How did you learn the success secrets you use every single day?
More importantly, how did you learn what success should look like for YOU?
We’re surrounded by everyone else’s good ideas about what makes a successful life at work: more money, bigger teams, a higher profile, a larger budget.
These might equal success for you.
But maybe they don’t.
In my work as a professional coach, I’ve learned that the most successful people at work have made an active decision about what success means for them.
And most of the time, those decisions were influenced by people they love, respect and value.
I hope you have one, if not many, of those people in your life to help you define your own success.
For me, one of those people was my dad.
(Of course, another is my mom, whose lessons I’ve shared here. )
A few years before he died, my dad jotted down his simple success secrets.
As you navigate your path to whatever success looks like for you today, perhaps one of these secrets will help you get there easier.
12 Simple Success Secrets from My Dad
1. When people do things that are hurtful and you don’t understand why, remember that their action is seldom about you.
It’s almost always about them.
They may never have even thought about you while committing what you saw as their offense. Looking at the situation through that lens can save you a lot of heartache.
(In my book Red Cape Rescue: Save Your Career Without Leaving Your Job, I call this “assuming positive intent.” It’s gotten me through a lot of tough situations. More about the book here.)
2. If you’re going to lead, you have an obligation to those you lead.
Don’t underestimate that their jobs—and lives‚—can depend on your judgment and actions.
Yes, you can choose lead without choosing to have an obligation to others, but Hitler and Stalin did that, too. Choose your actions carefully.
3. Being a little scared is not unhealthy.
Some internal apprehensiveness can sharpen your thoughts, drive action, and generate a lot of healthy energy.
4. Never ask your boss what you should do before telling him or her your own thought-out solution.
Once your boss tells you his/her thoughts, it’s not easy to carry out your own should your ideas differ.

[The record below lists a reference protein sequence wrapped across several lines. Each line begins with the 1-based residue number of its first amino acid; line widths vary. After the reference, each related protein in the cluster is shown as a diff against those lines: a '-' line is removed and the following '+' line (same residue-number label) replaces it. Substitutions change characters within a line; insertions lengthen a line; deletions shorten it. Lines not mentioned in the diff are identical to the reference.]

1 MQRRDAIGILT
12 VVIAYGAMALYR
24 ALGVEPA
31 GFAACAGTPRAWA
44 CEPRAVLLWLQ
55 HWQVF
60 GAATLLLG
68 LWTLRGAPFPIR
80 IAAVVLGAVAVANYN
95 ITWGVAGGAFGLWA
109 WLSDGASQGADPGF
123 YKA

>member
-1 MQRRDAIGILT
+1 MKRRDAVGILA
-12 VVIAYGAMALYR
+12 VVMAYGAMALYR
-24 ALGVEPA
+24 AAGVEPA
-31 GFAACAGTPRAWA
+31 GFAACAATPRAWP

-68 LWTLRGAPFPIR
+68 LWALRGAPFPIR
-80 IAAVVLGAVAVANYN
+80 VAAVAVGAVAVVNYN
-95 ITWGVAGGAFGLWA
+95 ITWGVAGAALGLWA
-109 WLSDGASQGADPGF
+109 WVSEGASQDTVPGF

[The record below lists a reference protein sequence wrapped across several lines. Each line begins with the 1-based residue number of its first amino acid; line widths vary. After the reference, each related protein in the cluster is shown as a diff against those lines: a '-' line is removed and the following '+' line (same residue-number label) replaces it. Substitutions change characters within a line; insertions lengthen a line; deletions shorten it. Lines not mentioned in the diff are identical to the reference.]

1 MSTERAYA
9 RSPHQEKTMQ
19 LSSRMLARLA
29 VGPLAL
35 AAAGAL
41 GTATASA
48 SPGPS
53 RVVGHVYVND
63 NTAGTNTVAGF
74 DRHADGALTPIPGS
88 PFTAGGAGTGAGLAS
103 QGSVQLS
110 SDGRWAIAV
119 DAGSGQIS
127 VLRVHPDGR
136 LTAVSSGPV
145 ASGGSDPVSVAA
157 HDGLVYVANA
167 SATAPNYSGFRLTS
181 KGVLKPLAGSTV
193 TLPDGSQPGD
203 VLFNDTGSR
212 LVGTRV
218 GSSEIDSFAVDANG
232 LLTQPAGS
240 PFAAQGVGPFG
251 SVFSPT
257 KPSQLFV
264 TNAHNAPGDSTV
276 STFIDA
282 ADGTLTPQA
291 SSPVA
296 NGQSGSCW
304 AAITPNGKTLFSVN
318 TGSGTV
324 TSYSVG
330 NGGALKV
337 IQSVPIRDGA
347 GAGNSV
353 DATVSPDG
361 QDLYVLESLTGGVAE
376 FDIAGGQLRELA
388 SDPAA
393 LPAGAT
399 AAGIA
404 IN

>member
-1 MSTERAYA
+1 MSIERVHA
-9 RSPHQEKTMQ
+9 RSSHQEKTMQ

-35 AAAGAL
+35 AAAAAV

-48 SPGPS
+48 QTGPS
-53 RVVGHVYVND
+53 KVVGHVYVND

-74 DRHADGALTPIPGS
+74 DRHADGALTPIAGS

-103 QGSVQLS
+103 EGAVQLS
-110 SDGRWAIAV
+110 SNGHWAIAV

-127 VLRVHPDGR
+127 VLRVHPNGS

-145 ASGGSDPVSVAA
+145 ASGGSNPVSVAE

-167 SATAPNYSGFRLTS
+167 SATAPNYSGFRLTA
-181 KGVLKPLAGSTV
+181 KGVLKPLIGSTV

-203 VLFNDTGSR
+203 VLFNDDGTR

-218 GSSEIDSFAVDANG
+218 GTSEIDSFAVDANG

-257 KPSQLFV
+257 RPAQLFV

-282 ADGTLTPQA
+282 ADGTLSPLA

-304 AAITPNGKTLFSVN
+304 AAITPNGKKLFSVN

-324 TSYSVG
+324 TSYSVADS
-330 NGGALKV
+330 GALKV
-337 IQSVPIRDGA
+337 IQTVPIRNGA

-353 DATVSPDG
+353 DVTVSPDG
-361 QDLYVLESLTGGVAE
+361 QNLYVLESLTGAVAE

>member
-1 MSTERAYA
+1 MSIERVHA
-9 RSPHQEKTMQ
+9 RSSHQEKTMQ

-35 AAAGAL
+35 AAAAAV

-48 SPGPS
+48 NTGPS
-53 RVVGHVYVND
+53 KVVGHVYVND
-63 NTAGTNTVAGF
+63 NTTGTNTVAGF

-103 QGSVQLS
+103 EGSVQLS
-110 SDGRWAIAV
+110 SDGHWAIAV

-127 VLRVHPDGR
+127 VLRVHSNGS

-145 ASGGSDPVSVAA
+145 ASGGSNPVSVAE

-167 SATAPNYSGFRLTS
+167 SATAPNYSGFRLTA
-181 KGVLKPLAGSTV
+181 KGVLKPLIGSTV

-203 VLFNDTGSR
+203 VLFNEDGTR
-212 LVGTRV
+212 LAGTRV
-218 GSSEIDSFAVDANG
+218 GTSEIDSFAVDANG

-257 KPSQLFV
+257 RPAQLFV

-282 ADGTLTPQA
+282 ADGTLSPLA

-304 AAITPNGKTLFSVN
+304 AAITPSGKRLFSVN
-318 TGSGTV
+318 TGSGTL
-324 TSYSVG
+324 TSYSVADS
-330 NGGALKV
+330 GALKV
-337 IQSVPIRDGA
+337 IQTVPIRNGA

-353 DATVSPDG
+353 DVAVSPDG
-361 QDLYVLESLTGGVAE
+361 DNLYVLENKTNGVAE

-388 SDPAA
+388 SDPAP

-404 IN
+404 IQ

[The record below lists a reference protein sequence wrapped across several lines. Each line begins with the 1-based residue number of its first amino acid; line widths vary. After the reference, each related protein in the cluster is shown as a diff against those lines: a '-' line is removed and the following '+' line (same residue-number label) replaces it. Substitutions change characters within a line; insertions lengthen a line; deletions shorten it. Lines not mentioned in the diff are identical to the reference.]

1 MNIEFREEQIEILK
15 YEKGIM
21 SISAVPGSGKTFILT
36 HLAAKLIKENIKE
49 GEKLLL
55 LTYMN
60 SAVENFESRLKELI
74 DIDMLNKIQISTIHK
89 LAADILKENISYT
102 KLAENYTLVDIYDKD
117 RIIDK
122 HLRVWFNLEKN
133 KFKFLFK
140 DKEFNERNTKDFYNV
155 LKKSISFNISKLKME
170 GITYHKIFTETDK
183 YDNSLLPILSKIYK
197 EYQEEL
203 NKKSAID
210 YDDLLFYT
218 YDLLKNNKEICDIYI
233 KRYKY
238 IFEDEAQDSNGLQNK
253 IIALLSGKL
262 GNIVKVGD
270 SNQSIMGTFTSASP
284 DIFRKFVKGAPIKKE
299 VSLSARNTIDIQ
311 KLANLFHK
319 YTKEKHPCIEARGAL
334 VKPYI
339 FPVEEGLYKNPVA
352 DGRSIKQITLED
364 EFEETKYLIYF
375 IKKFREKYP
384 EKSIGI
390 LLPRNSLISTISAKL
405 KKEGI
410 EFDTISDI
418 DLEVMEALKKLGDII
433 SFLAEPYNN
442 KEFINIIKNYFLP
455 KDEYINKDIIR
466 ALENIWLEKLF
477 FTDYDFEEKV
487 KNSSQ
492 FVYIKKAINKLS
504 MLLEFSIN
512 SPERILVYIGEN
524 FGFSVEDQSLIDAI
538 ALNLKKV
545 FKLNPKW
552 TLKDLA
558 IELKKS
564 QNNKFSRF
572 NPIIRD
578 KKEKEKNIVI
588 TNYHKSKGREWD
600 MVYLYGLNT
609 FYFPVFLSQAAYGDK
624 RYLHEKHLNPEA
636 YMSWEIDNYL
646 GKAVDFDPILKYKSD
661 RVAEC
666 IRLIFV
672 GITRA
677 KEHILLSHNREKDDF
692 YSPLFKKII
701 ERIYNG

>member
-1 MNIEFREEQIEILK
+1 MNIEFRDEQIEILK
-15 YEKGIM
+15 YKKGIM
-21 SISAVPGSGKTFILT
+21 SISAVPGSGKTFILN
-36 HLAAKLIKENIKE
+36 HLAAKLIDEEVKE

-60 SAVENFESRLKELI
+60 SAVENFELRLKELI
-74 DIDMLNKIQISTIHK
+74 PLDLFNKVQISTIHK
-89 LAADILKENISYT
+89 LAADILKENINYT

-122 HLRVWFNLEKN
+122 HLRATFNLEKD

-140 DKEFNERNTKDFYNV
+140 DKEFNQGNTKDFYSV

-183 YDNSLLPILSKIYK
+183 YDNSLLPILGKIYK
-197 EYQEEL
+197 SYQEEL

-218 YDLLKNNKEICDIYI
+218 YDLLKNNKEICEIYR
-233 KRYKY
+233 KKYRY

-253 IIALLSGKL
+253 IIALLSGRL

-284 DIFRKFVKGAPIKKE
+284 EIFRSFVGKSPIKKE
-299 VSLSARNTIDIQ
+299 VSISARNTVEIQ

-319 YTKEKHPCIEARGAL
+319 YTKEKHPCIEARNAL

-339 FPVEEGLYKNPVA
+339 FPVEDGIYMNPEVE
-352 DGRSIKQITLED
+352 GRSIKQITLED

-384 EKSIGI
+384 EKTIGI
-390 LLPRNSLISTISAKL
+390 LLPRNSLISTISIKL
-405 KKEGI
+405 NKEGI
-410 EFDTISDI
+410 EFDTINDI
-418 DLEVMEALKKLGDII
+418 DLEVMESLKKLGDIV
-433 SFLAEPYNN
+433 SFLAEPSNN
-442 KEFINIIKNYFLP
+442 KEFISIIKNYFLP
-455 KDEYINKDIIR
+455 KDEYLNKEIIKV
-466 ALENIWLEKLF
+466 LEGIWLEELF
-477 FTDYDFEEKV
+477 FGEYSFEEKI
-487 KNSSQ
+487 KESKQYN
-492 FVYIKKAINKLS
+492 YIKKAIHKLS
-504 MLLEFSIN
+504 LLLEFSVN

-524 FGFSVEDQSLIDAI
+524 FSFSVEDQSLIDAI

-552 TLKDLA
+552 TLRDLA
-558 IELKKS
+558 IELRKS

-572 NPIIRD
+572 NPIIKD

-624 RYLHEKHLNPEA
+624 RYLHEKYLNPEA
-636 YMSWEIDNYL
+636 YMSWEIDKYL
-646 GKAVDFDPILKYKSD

5. Conversely, if you’re the boss, ask your team their opinion first.
While you may already know the solution, you’re never going to get their true thoughts and creative ideas once you put your ideas on the table.
6. No matter what business you’re in, the ability to write and speak a clear, concise report is vital to success.
Words still matter. Use them.
7. Nothing you say or write to anyone is guaranteed private.
Know that anything you say or do today could be shared anywhere, and even your closest friends have loose lips at times.
(How true this continues to be, more than my Dad ever could have imagined!)
8. Personal involvement in charitable, community, religious and civic activities often provide training and experience that your current workplace can’t offer.
If you want to grow but can’t find out how to do it inside, make the time to get involved outside.
9. If you’ve been doing things the same way for several years, chances are you’re behind the times and don’t yet know it.
Get out and go to trade shows, conferences, or visit other organizations to see how they’re doing things. Don’t work to justify your current way and be a victim of culture and procedural bias. Expect there’s a new way developing.
10. Just because someone has a broader or more prestigious education than yours doesn’t guarantee more analytical ability or better judgment.
Everyone is capable of good judgment if they ask good questions and apply common sense to confusing situations.
11. As basic as it seems, learn to look around inside an organization.
Look for dust on inventory shelves, repairs that have been left undone, people who are in the office but not really present.
What’s it sound like, or smell like? Everything from your first step inside the door of an organization tells you about what’s happening in that company—and what’s not.
12. Accentuate the positive. Eliminate the negative. Don’t mess with Mr. In-Between.
(Well, Dad, Johnny Mercer actually said that, but it’s still one of the most important lessons I’ve learned from you. Thanks for helping me soar.)